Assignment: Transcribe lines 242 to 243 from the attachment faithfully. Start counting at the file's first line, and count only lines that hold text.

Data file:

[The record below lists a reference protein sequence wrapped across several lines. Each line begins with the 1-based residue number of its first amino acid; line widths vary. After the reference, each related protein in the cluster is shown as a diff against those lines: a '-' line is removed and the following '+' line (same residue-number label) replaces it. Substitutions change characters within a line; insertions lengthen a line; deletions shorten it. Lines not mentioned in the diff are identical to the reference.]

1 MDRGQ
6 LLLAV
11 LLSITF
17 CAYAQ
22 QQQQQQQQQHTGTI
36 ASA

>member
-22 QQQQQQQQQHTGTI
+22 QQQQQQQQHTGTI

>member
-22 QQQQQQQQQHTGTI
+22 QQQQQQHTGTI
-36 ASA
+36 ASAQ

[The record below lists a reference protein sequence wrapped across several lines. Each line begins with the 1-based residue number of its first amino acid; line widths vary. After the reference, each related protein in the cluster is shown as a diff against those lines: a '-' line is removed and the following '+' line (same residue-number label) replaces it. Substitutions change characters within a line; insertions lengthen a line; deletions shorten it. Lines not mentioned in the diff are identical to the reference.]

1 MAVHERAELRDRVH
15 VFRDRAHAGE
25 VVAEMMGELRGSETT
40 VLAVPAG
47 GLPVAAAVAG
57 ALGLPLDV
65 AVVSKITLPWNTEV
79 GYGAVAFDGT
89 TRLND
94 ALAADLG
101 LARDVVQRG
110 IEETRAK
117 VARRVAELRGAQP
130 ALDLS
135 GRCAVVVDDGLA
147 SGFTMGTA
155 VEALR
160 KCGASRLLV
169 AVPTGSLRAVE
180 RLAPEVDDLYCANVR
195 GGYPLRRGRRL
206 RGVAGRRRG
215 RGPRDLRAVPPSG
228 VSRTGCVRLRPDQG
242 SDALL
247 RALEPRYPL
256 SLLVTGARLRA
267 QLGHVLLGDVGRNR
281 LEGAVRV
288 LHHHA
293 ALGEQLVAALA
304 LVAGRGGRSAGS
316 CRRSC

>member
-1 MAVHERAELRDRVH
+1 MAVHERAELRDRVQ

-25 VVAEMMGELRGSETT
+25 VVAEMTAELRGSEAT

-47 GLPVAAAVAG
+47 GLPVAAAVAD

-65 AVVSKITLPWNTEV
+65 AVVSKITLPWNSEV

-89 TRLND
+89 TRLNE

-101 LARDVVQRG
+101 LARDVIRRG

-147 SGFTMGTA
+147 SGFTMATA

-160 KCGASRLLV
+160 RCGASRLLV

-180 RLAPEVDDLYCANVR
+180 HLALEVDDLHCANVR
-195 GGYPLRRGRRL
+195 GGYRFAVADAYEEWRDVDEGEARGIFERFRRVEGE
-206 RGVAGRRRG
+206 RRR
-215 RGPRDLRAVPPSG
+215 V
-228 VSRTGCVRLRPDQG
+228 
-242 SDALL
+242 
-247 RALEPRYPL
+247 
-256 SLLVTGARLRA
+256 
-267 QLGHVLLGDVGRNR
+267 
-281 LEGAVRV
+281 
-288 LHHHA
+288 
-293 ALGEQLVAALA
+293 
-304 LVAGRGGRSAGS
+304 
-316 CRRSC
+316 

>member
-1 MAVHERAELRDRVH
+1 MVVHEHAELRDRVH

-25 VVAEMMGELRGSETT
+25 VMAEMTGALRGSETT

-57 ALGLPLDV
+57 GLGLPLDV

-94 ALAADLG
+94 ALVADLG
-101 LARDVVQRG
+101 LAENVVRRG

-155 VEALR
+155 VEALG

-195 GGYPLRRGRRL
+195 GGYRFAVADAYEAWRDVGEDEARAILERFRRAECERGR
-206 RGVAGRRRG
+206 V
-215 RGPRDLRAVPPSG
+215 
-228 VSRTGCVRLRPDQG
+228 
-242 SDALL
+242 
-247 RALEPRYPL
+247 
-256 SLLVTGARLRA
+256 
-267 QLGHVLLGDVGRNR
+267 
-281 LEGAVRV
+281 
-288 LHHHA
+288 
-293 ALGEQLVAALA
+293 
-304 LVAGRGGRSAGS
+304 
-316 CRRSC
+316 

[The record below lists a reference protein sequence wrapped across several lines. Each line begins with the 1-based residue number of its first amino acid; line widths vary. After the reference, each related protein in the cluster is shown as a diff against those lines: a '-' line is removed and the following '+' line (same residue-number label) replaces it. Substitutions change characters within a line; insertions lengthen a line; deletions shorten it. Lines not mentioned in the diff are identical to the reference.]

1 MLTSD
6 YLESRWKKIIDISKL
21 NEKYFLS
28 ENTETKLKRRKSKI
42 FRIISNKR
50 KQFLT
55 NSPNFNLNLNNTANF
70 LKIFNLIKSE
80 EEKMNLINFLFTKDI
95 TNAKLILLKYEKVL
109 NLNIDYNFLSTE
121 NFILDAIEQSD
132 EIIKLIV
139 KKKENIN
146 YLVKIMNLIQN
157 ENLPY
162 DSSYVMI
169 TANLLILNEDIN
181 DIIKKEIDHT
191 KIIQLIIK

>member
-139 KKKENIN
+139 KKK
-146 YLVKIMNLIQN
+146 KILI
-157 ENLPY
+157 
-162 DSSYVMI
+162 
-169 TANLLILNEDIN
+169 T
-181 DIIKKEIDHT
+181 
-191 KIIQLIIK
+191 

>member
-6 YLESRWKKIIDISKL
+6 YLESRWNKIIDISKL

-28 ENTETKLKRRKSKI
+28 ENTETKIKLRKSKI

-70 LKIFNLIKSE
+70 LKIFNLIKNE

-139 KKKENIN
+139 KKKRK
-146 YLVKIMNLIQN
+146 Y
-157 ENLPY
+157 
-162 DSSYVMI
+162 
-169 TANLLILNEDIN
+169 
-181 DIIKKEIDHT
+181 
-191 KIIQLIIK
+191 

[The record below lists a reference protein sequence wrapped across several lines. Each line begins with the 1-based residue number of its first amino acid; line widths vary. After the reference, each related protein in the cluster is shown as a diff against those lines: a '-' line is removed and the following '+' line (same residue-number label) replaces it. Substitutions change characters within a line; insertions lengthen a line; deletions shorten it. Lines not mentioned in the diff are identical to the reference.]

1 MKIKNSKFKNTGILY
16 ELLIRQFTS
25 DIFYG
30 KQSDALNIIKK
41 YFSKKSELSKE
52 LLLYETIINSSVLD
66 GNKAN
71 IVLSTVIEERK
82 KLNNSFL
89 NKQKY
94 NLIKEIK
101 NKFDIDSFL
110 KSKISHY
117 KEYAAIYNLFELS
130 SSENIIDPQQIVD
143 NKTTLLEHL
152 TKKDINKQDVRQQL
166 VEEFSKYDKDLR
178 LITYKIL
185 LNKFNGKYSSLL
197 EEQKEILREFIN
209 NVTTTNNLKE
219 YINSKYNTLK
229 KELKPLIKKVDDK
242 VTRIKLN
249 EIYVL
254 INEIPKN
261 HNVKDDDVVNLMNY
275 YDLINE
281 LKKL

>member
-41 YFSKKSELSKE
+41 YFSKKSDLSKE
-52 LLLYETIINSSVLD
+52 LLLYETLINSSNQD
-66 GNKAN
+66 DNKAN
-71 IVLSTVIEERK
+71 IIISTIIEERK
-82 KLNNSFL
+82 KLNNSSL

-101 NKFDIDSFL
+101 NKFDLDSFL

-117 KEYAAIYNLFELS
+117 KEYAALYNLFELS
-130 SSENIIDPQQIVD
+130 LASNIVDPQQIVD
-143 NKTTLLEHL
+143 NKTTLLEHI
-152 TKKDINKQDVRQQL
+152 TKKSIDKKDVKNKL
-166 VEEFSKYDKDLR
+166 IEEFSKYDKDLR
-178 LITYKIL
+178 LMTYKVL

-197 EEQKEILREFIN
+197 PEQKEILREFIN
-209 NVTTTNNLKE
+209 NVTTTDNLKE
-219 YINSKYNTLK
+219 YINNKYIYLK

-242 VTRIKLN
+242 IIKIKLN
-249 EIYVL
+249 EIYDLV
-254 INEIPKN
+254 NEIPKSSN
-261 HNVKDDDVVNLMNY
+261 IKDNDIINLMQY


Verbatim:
+152 TKKSIDKKDVKNKL
-166 VEEFSKYDKDLR